My union, [National Nurses United], is demanding a decarceration of all nonviolent offenders from the Cook County Jail. It’s really about decreasing the numbers of people who actually contract this virus and come into the hospital.
In their lawsuit against Dart, civil rights lawyers maintain that people who work and live inside the facility are in danger. In early April, they asked a federal judge to force the county to immediately release medically vulnerable detainees. The judge did not grant them that request, but did order the sheriff to improve sanitation.
Plaintiffs said some detainees were receiving masks and soap. However, they added, they lacked cleaning supplies for their cells, and testing was inadequate.
We have several elderly people here. They don’t have energy and their chest hurts. And staff only take their temperature and they tell them, “OK, since you don’t have a fever, nothing’s wrong with you.”
Regardless of the pandemic, we only clean our cells once a week. They give us some really small sized soaps, once a week. … It’s not enough.
You have to go to commissary and you have to get your cleaning supplies yourself. So if you don’t have any money, there’s nothing that you can really do. I mop myself with my own rags. I buy towels.Multiple detainees who spoke with WBEZ and ProPublica expressed similar concerns about cleaning their cells.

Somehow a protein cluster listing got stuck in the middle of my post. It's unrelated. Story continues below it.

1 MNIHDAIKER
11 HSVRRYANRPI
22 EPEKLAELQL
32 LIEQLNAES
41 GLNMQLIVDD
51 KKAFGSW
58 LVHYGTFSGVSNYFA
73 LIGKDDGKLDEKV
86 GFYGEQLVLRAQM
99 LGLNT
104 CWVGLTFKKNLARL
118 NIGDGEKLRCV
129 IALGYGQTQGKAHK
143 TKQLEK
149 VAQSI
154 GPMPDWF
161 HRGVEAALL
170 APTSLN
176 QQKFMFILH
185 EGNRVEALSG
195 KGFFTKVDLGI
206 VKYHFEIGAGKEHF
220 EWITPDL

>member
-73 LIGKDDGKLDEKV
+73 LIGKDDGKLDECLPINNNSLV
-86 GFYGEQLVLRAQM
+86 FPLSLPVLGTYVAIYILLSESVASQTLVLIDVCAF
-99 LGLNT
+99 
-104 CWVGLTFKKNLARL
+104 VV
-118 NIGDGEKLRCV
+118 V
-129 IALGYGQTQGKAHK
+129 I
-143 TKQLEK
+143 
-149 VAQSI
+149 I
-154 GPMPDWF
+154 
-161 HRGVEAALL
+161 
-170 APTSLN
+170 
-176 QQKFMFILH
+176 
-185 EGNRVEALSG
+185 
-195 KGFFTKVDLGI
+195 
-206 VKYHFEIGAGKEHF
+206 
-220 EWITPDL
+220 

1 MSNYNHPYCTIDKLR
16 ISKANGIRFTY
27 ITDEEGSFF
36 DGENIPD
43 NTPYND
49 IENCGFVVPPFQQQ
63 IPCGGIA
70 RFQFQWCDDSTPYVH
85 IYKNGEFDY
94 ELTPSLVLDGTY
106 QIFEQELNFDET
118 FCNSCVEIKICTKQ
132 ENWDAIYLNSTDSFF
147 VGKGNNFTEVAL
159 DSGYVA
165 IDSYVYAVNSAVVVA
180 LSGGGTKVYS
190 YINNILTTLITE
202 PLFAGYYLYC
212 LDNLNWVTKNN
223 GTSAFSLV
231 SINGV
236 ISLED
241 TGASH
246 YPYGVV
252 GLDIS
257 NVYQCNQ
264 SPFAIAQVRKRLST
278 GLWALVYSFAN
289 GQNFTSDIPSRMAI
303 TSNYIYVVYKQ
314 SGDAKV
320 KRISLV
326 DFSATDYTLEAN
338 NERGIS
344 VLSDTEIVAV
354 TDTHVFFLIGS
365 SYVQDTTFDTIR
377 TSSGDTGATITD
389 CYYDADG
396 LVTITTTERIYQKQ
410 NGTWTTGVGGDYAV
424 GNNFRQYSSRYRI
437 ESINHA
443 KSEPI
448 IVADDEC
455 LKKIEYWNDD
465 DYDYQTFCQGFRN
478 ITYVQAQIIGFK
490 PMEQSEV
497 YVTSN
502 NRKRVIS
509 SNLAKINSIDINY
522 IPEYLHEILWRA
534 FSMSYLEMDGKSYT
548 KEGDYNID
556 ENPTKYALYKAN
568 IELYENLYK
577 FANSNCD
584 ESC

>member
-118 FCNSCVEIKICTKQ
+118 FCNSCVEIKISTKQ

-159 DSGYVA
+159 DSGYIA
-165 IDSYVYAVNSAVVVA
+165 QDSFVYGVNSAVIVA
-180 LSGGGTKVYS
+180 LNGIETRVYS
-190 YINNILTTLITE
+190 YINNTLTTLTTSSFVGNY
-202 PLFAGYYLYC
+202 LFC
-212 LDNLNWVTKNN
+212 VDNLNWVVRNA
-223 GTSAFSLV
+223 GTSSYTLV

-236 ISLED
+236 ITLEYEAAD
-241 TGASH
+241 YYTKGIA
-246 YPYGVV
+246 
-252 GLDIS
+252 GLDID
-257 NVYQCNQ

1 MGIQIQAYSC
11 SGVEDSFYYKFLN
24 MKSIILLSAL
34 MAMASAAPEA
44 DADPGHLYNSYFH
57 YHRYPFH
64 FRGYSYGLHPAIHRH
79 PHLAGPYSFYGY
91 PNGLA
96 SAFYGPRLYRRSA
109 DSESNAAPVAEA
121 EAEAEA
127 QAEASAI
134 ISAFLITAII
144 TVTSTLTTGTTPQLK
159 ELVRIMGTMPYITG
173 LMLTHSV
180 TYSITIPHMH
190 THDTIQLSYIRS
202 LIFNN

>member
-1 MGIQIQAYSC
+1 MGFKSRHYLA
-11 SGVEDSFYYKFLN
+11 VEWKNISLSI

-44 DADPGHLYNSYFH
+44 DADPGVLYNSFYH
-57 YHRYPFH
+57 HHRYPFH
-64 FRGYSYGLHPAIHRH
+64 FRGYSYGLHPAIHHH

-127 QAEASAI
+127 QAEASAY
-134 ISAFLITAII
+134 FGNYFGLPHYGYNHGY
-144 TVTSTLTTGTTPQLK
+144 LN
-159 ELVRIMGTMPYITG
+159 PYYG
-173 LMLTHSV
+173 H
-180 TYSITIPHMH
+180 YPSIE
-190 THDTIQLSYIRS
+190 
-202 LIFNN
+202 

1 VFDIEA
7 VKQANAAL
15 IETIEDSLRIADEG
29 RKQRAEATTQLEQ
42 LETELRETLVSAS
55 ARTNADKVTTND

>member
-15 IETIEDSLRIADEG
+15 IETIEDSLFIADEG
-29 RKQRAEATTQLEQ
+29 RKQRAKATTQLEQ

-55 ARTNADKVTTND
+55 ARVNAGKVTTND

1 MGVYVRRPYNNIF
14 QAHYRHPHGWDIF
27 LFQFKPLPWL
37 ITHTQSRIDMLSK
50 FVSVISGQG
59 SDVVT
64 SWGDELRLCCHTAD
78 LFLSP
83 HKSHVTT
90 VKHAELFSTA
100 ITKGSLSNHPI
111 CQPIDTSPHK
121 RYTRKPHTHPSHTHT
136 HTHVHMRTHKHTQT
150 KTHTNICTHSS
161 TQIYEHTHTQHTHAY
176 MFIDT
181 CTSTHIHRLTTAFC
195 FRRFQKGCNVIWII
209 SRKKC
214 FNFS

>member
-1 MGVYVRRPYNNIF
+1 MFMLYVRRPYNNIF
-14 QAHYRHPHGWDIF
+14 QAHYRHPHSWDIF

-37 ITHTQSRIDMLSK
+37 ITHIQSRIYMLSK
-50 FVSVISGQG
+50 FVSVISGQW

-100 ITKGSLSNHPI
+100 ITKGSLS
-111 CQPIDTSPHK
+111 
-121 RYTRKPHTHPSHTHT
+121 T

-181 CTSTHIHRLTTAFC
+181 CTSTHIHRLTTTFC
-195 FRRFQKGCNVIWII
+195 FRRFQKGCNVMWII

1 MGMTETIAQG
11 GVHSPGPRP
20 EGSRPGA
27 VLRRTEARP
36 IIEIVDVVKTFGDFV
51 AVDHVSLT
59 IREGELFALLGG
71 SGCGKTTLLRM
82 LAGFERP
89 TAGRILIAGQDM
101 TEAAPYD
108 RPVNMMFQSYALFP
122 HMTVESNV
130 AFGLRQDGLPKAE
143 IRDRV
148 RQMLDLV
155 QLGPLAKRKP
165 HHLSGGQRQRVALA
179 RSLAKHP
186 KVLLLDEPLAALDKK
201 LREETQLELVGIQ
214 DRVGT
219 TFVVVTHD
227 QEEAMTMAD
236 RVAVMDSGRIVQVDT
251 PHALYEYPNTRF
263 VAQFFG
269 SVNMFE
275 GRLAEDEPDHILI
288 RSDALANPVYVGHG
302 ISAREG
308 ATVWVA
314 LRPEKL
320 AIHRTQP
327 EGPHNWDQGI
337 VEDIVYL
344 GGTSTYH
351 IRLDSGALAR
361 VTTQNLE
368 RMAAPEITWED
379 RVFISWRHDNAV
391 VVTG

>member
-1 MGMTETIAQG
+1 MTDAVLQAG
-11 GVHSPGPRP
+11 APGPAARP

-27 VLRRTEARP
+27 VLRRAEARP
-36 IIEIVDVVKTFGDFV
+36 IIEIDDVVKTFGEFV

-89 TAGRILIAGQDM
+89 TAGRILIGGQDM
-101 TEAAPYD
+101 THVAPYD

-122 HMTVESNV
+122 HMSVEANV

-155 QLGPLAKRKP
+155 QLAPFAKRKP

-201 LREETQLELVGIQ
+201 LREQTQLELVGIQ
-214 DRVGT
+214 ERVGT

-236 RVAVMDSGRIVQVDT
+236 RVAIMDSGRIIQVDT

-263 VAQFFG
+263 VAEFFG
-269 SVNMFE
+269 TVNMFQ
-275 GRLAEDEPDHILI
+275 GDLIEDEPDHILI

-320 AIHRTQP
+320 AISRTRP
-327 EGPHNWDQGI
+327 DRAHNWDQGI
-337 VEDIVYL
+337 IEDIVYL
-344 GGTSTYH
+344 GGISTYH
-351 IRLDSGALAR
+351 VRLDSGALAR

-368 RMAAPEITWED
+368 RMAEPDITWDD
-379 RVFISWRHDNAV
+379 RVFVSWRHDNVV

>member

The sheriff’s office said that detainees are provided with “ample” cleaning supplies to keep their living areas clean, and they are supervised by staff while cleaning their cells daily.
County officials said testing for the coronavirus has been informed by guidance from the Centers for Disease Control and Prevention and driven primarily by the availability of tests.
On April 19, the first correctional officer testing positive for the coronavirus, Sheila Rivera, 47, died.
Sheriff’s Staffer A
This is not like working in a jail like it was before. This is what I tell myself: You’re working in a petri dish. Be very, very, very, very mindful of it.
You don’t want to get too close to people, so you don’t want to have to physically restrain or detain anyone. You learn to de-escalate things a lot faster. When you tell people, “Hey man, you can’t stand in the doorway. Go back inside,” and they want to stand in there anyway, normally it would be: immediately grab a person, put them against the wall and handcuff them. Now it’s more: “Why are you standing in the doorway? What’s going on with you?”
You’re more pressed to really find out what’s going on. And you find some of them just want attention because they don’t have anybody to talk to at home. They’ll tell you: “I haven’t talked to my girl in a month. I have kids at home I haven’t seen.”
OK, I can understand it. I can really relate with you on that one. Because I’m sleeping in the basement right now.
Shannon Heffernan is a criminal justice reporter for WBEZ. She’s also reported on mental health, poverty, labor and climate change. Email Heffernan firstname.lastname@example.org and follow her on Twitter at @shannon_h.